Wednesday, July 26, 2017

Opposition Voiced To Plan For Lake Monticello Draining

Photo courtesy of Google Maps
A good crowd was on hand Tuesday, July 25th for the Monticello City Council meeting.  The reason was a discussion of the merits of draining Lake Monticello to improve the "trophy bass" fishing, which according to officials of the Arkansas Game and Fish Commission has declined and will get worse. Staff of the Commission were present to make a presentation outlining their belief that the only way to adequately return the Lake to the status of an outstanding bass fishing lake is to drain it totally and make improvements to the lake bed and habitat.  This includes getting rid of undesirable species. The majority of those present voiced opposition to the plan and suggested that less drastic options are available and in some cases stated that the lake is doing fine as is.

Lake Monticello is owned by the City of Monticello and is managed by a partnership agreement with Game and Fish.  Any final decision on how the lake will be managed rests with the Monticello City Council.  Game and Fish staff told the council they would continue to work with the city regardless of any decision made by the city.  It was obvious from the statements made by Game and Fish personnel that they believe it would be beneficial in the long run to drain the lake.  It is estimated it would take 4 years to refill after improvements are made. No exact time table can be guaranteed.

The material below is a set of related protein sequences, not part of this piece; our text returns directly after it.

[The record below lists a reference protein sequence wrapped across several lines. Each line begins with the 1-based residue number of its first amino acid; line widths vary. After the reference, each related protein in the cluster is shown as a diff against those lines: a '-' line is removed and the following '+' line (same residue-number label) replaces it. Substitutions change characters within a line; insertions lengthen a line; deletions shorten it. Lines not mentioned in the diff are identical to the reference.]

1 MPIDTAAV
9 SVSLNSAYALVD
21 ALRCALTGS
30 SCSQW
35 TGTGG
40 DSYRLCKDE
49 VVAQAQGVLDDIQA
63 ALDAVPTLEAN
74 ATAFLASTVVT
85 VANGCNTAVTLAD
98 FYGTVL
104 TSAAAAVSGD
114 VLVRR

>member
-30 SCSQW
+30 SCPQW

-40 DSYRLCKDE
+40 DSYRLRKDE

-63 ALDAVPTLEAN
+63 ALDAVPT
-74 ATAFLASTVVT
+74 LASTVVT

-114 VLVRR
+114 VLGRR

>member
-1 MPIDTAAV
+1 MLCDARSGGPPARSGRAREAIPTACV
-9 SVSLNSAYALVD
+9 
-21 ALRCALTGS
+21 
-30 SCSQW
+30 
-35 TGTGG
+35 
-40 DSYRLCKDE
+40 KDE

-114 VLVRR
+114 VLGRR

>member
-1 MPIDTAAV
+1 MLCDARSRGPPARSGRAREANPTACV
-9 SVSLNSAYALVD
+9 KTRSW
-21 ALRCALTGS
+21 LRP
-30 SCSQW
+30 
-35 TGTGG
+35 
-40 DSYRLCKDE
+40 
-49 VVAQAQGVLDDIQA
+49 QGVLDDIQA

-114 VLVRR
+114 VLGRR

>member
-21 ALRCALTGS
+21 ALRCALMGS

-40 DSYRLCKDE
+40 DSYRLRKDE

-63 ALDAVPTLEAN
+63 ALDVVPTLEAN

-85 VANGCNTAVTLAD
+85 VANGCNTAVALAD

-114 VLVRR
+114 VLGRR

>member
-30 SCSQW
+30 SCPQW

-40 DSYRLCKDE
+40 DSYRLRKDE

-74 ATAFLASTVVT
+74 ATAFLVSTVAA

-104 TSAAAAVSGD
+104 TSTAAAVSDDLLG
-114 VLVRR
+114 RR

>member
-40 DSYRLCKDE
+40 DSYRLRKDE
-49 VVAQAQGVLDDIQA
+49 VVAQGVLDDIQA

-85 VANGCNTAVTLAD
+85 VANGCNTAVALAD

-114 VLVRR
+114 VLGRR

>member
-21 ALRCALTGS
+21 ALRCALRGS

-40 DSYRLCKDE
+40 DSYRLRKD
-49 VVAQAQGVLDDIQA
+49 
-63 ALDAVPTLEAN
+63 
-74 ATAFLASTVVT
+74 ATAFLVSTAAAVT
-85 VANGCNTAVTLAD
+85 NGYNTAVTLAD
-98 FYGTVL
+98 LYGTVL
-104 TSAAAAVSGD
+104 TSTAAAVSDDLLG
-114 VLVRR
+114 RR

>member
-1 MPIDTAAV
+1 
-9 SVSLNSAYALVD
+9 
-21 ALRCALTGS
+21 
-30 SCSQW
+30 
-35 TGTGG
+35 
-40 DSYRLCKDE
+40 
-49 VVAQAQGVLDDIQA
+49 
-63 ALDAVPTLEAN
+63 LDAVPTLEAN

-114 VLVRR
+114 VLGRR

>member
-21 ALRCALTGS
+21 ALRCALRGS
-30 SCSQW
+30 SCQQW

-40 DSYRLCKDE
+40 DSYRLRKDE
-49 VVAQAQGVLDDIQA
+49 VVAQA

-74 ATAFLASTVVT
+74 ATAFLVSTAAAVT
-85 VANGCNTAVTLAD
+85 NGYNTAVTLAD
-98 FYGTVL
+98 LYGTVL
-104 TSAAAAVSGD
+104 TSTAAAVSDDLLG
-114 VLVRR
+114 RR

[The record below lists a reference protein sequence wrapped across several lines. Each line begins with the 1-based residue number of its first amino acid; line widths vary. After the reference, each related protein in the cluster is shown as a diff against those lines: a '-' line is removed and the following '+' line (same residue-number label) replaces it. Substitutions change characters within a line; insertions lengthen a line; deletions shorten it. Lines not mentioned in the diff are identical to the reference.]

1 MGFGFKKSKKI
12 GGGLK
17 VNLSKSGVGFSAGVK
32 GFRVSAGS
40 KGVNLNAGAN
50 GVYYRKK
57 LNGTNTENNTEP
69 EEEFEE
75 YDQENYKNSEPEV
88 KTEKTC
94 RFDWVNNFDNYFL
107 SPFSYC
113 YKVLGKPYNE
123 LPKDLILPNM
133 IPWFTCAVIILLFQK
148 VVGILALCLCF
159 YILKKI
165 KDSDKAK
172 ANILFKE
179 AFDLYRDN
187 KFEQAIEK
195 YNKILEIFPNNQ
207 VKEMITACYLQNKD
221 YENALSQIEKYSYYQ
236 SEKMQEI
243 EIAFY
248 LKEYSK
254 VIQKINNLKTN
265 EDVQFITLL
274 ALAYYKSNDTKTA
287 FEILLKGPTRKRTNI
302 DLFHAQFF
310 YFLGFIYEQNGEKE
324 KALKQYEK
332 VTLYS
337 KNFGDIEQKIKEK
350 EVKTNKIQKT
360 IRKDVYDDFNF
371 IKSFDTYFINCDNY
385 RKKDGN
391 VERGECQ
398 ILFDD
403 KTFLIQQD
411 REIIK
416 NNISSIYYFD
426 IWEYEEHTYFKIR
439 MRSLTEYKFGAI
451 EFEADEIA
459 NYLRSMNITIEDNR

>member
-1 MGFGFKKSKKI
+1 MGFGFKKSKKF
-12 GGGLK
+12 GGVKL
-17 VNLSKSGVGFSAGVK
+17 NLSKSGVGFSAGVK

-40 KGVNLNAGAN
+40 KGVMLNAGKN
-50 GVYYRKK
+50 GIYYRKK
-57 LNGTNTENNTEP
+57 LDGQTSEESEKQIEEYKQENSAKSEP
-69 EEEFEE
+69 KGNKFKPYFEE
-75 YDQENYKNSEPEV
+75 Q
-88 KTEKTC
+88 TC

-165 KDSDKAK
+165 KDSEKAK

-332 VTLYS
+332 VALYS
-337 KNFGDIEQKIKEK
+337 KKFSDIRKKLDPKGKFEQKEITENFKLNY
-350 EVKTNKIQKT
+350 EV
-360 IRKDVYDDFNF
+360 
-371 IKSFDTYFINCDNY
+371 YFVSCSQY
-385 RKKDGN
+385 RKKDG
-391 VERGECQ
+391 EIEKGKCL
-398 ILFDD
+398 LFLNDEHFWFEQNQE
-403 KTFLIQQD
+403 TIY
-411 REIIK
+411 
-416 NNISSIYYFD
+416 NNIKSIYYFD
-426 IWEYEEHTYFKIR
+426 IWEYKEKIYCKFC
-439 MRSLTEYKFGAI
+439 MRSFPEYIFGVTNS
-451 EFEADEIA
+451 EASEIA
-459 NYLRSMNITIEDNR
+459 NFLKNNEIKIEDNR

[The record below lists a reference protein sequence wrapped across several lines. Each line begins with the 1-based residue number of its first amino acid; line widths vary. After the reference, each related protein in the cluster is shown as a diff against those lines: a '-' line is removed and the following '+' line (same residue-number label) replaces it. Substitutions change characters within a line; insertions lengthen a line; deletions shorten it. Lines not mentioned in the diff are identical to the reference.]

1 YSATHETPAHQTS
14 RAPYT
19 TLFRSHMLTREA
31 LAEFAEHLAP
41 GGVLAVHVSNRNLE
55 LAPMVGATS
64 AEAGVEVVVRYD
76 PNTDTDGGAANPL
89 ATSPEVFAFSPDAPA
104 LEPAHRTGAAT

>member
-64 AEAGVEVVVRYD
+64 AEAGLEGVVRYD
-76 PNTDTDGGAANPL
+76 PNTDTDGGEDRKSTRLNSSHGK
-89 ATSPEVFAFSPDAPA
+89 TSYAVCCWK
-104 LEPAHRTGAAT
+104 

Lake Monticello is a 1500 acre lake, constructed to be used as a recreational lake and available as a water supply in the future.  Should it ever become a water supply source, changes as to it's usage would be required.

A representative of SEARK Boats was present and stated that the company uses the lake to test boats and for other purposes and does not favor the lake being drained.

The vast majority of those in attendance indicated they thought the lake was fine as is or that modest actions can be taken to make improvements.  At least one person seemed to indicate he did not want any action taken that would encourage people from outside the region to use the lake.

Throughout the meeting, members of the Monticello City Council asked questions and it became obvious that Game and Fish wants the lake to return to being a hot bed of "trophy bass" fishing, as they say it once was, while many anglers in the area are satisfied with the lake as is, or desire only minor actions be taken.  The discussion was civil on all sides.

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